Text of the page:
Compelling Questions: Nanz Aalund

August 8, 2016

nanz aalund

This is SNAG’s third installment of  “Compelling Questions.” We pose a question to one or more people in the field of jewelry and metals and post their answer(s). This month we hear from Nanz Aalund:

“As a long time designer, who has witnessed many trends in both the art jewelry and fine jewelry fields, how do you think contemporary artists and designers can move forward?”

Nanz Aalund:

Paradigm/ noun/ 1. Technical: a typical example or pattern of something; a model.
“there is a new paradigm for public art in the country”

nanz aalundIf you google the word, this is the first thing that pops-up and how odd that the example should be a reference to art. Here I will discuss art historical and philosophical influences, which have either consciously or unconsciously changed how art is made. I propose the current approach to making art is in need of a new paradigm.

To provide a little background and set an understanding of the current art making paradigm I’ll explore some philosophical insights into the concept of beauty. It is the nuance of “modern/contemporary” art to eschew the importance of beauty. To quote the mid-20th century painter and sculpture, Jean Dubuffet, “Esthetics bores me… I don’t believe that these notions of ugliness or beauty have the slightest foundation: they are illusions.” This statement from Peter Selz’ article; New Images of Man published in 1959 pretty much sums up the prevailing thoughts that have dominated a whole range of art making practices for a hundred years now.

I say a hundred years because I am marking the beginning of this train of thought with two other artists, namely Pablo Picasso with his Demoiselles d’ Avignon, 1907, and Marcel Duchamp’s Fountain, 1917. While Picasso consciously accepted the “ugliness” of savage/primitive aesthetics as a positive experience, ten years later, Duchamp took the ugliness of a mundane urinal and by applying the mocking trickery of “conceptualism” elevated a mere prank to fine art. It was especially Duchamp’s insistence that art be an expression of “the mind and not the eye” and his mass-produced readymades, which were seized upon by Rauschenberg, Jasper Johns, Warhol, and subsequent others, that have lead the art world and art academia to this ego driven dead end where beauty, ugliness, and art have all become mere illusions of the mind.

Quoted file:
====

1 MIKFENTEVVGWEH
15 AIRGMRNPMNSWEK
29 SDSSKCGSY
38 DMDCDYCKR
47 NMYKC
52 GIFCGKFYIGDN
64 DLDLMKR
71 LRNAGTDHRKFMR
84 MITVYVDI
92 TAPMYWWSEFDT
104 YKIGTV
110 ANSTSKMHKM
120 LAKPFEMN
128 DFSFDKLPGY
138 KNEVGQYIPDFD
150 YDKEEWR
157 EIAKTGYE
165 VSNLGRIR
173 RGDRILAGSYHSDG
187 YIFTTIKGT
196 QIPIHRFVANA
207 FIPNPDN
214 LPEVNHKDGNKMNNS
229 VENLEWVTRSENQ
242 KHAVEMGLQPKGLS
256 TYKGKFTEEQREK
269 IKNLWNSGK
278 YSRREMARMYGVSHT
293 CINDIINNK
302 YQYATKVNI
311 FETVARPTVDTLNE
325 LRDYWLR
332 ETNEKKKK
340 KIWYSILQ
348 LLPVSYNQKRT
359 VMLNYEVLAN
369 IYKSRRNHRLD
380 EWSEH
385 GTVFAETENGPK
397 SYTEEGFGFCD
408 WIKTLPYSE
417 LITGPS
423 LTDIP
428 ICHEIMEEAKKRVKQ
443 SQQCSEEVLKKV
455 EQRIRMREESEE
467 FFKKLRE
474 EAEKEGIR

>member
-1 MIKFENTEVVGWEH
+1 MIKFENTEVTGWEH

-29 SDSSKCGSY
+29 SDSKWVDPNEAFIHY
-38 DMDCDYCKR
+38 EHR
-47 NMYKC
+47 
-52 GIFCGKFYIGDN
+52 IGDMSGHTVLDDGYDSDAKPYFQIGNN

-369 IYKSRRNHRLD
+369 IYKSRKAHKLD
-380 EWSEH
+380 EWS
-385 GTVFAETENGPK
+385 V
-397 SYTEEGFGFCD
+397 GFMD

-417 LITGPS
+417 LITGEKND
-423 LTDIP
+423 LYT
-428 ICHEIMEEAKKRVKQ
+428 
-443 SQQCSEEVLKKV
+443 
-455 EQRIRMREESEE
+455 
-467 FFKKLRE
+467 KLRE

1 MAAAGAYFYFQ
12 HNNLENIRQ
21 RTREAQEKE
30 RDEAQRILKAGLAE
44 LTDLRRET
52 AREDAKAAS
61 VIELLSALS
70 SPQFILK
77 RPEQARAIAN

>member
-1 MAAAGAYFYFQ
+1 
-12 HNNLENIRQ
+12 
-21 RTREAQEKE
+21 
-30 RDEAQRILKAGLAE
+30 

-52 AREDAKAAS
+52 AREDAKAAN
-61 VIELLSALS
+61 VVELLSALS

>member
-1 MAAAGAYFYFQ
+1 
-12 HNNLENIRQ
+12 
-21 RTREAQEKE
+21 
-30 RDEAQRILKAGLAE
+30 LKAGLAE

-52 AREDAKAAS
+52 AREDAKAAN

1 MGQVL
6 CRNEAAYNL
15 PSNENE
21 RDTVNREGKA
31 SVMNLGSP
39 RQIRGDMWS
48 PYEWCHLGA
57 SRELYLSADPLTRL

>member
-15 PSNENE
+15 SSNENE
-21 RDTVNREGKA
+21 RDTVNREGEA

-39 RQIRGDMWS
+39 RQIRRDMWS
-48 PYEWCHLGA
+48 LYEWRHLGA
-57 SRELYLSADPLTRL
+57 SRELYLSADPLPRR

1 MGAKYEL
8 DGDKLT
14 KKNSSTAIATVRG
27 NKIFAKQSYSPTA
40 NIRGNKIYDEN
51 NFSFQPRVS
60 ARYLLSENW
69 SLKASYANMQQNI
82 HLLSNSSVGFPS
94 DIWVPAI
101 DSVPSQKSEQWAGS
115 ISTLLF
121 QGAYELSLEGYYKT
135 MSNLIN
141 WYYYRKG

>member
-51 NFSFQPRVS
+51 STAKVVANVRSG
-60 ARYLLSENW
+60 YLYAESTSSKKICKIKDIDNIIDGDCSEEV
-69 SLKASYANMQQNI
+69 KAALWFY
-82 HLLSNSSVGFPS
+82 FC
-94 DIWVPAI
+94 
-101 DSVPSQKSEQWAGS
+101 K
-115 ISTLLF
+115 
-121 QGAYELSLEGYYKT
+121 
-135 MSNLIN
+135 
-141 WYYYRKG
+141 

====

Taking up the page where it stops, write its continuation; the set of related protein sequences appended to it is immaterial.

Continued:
It is my contention that beauty and ugliness are not illusions, but real, relevant, life experiences. To seek a way of defining those experiences I have turned to philosophy. Remarkably, in philosophy to define beauty, what is meant by ugly must first be defined. For brevity, I will select the Middle English “uggen” or old Norse “ugga” meaning fearful, dreadful, terrible. As philosopher, Herbert Read, states in his article: On Beauty, from 1987, “Indeed, we might say that modern art invariably avoids beautiful shapes and seeks for ugly ones…however, ugliness has always been present in art, from prehistoric times throughout all subsequent periods.”*  And we have all seen things that could be considered ugly, even disgusting, but when rendered through an artist’s loving care have been transformed into a thing of “art” (i.e. Road Kill NecklaceBob Ebendorf). In the next passage, Mr. Read betrays his own aesthetic prejudice by referring to the Venus of Willlendorf as ugly in its primitivism. Yet, I would contend that during the intervening 30 years, since Read wrote his article, there has been an effusion of ever more meaninglessly ugly art. It is the relentless practice of Duchampian conceptualism that has lead to the complete disavowal of beauty being relevant in art. I postulate that at no other time in art history has so much truly mundane ugliness been foisted on an undiscerning public, than since the advent and devout application of conceptualism. Or as it was expressed to me by a master goldsmith, “If you can’t dazzle them with your brilliance, baffle them with your bullshit.”

With the consideration that both beauty and ugliness contain an element of fear and terror, the philosophers begin to use the term “sublime” to more succinctly define beauty. It is expressed that when the beauties of the earth (extraordinary mineral specimens or a resplendent view of a natural wonder) are experienced, they are so intense as to excite evidence of the divine in them. This spine tingling, goose bump inducing evidence of the divine is the visceral experience which defines sublime beauty. Within this sublime state, beauty is experienced with both awe and terror that transcend mundane existence. The transcendent experience of sublime beauty elevates an individual into the realm of the profane, which demands surrender of the egomaniacal machinations of the mind. The terror experienced in the presence of sublime beauty is generated by the willing evisceration of the ego.